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As far as I understand, there can be one disk-seek per rotation of a harddisk, therefore I am interested to know how many disk seeks are needed for writing a row to an SQLite table, including locking etc. Assume that there are no indexes on the table (not even a primary key). I assume that there is one disk seek to write a line to a file? As you understand, I want to compare performance with writing the same data to a flat file.

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How will you compare performance? How does knowing how many seeks are involved help you compare performance? –  jcolebrand May 31 '11 at 19:49
    
@jcolebrand, I am assuming that disk seeks will be the biggest performance bottleneck when writing a row to a table. Am I wrong about this assumption? –  David May 31 '11 at 20:09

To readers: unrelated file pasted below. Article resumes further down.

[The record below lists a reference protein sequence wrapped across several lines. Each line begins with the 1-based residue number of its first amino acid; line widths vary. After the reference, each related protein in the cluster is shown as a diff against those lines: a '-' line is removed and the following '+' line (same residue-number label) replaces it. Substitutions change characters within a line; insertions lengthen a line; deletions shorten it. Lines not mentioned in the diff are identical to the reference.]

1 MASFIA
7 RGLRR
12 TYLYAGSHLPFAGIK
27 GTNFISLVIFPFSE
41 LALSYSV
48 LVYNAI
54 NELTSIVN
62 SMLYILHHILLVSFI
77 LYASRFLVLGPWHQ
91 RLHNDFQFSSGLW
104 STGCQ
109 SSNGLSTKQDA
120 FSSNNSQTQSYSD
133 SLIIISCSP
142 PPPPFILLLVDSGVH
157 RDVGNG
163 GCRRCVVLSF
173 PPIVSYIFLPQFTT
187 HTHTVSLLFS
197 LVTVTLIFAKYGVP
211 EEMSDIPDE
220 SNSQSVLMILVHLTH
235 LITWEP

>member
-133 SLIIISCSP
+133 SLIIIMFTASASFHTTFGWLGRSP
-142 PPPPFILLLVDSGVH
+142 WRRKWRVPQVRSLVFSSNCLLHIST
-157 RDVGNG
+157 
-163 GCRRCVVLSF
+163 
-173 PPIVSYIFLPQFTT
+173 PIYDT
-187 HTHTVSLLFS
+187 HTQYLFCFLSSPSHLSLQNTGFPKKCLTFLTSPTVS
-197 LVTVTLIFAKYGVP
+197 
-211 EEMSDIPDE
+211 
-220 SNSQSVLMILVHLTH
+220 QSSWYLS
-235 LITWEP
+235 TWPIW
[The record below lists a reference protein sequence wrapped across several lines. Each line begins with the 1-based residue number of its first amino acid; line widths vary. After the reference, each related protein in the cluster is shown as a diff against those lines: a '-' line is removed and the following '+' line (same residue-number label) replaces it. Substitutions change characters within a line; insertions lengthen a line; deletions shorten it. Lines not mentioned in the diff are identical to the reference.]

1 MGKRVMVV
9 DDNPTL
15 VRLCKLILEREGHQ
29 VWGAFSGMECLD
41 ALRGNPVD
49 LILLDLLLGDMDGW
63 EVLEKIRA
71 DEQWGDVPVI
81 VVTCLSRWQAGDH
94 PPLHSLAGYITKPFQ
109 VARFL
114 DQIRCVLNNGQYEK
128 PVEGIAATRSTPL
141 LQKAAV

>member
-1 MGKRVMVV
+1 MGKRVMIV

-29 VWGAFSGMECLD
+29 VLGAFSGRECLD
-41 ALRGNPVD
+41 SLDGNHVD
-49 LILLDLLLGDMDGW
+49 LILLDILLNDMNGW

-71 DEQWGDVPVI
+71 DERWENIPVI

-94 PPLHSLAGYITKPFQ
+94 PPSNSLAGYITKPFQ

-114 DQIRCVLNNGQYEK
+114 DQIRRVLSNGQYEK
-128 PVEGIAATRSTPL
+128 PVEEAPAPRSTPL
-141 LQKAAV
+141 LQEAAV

You might be. It all depends on what you're measuring. This is the science part of computer science. –  jcolebrand May 31 '11 at 20:13

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This question was answered on Stackoverflow.

By default its one transaction per disk rotation (roughly),

http://www.sqlite.org/faq.html#q19

The way to speedier writes is to wrap multiple ones inside a transaction.

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